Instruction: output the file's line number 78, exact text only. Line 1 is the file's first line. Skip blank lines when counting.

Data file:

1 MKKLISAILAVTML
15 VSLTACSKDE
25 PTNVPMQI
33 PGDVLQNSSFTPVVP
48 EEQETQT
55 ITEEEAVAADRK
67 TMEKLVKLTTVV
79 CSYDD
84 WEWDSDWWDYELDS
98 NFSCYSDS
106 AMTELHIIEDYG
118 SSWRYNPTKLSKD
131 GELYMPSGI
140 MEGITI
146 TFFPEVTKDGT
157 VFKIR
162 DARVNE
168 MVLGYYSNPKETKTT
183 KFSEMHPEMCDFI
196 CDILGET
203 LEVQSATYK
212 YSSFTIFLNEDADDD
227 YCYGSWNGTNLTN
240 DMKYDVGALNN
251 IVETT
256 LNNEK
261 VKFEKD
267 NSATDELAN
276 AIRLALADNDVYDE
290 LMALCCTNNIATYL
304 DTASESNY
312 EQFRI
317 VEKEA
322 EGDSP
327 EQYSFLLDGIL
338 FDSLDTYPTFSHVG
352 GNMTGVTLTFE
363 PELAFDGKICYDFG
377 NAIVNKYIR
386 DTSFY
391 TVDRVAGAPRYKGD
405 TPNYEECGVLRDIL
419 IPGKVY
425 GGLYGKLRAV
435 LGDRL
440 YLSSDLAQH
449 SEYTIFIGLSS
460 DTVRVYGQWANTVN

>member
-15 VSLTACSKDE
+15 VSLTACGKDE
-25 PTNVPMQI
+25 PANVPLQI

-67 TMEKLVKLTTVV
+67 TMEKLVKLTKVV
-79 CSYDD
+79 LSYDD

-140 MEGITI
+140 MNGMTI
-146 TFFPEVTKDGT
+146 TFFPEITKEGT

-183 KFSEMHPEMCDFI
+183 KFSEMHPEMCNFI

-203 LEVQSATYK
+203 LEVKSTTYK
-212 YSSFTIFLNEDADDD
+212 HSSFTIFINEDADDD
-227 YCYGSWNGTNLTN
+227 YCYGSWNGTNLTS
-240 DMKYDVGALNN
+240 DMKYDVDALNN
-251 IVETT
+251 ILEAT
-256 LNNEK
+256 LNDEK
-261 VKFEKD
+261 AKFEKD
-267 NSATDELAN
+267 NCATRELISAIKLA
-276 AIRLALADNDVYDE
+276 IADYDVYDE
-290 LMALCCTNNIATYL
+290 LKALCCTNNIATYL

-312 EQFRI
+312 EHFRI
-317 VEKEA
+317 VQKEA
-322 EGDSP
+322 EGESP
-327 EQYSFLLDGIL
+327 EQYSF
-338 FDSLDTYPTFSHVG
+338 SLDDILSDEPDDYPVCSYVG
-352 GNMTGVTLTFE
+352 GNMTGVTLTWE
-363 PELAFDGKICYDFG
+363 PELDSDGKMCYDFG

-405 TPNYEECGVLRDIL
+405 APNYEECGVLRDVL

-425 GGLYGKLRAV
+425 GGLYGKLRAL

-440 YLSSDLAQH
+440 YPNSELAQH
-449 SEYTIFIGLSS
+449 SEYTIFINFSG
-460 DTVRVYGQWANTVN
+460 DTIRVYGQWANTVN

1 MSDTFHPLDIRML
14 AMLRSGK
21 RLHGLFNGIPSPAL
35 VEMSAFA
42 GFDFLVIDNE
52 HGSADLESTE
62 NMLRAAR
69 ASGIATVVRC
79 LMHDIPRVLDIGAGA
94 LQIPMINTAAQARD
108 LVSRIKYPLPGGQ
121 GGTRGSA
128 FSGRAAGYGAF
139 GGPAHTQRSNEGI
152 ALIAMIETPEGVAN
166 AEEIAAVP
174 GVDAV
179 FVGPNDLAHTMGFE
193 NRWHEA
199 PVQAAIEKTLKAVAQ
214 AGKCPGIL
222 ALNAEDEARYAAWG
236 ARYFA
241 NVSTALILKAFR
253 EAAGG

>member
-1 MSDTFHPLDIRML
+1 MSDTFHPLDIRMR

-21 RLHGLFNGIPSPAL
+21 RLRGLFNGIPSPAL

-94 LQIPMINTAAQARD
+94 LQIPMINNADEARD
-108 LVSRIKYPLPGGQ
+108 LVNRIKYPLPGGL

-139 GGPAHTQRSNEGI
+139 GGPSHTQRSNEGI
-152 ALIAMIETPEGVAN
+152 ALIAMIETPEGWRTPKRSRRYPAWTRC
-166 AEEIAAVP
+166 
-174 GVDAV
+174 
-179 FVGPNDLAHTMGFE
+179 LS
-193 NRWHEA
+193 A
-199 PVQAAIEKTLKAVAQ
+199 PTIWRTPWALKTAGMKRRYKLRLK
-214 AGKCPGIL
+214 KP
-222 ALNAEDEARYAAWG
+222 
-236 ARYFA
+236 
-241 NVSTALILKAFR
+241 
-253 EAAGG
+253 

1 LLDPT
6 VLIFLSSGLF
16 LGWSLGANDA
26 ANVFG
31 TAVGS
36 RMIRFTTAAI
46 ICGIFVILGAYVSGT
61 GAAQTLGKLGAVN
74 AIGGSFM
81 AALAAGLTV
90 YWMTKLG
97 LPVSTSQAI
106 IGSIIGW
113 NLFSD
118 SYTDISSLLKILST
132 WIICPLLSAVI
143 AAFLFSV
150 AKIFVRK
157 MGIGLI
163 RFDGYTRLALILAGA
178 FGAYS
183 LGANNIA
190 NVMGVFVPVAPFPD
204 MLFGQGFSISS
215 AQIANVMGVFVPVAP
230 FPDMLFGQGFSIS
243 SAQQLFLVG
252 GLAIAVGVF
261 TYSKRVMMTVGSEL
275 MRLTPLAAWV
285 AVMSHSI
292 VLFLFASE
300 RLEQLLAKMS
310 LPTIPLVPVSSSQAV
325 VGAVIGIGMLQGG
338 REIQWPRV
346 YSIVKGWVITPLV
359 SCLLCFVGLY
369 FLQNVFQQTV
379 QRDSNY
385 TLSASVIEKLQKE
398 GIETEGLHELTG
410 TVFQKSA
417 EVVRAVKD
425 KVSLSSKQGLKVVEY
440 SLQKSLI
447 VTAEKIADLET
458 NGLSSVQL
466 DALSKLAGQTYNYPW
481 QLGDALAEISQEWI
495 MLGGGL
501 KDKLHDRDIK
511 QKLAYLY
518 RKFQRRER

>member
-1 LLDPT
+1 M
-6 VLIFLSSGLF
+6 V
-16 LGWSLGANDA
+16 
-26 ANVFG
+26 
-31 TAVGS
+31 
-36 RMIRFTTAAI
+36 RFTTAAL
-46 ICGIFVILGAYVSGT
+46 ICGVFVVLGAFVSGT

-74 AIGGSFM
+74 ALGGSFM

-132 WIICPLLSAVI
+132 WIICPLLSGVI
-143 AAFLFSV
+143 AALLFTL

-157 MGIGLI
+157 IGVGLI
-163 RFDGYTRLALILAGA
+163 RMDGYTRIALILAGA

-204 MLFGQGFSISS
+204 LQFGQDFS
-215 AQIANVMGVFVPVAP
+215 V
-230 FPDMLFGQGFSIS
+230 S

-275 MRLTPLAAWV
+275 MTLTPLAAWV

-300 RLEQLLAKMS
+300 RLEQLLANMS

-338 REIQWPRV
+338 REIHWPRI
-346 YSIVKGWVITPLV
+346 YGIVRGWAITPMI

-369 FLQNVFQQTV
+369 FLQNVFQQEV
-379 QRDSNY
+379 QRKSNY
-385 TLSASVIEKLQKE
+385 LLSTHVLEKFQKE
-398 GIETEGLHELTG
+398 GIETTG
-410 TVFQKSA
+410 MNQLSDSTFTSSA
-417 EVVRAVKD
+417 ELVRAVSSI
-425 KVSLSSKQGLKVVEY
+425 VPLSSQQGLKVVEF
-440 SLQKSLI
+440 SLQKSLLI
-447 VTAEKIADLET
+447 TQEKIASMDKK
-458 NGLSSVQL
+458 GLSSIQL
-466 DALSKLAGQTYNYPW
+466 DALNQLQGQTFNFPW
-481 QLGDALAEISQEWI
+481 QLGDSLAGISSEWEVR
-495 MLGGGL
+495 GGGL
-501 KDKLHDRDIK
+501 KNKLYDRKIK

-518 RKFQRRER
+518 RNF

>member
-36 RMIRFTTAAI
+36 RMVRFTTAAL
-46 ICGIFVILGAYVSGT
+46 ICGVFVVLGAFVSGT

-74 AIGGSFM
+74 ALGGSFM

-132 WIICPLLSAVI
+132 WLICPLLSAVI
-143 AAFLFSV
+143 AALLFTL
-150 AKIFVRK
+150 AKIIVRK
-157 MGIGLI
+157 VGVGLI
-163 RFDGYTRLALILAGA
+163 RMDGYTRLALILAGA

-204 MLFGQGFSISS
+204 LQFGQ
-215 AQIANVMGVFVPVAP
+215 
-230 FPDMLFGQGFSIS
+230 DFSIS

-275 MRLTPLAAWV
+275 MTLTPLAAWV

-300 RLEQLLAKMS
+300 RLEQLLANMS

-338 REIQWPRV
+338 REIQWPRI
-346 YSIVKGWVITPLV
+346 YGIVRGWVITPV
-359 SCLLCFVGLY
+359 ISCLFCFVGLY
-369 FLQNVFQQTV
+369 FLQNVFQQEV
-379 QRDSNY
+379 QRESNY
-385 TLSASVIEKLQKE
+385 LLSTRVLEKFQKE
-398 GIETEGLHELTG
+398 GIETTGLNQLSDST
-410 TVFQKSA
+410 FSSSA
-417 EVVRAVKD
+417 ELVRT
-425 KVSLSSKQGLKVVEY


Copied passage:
-267 NSATDELAN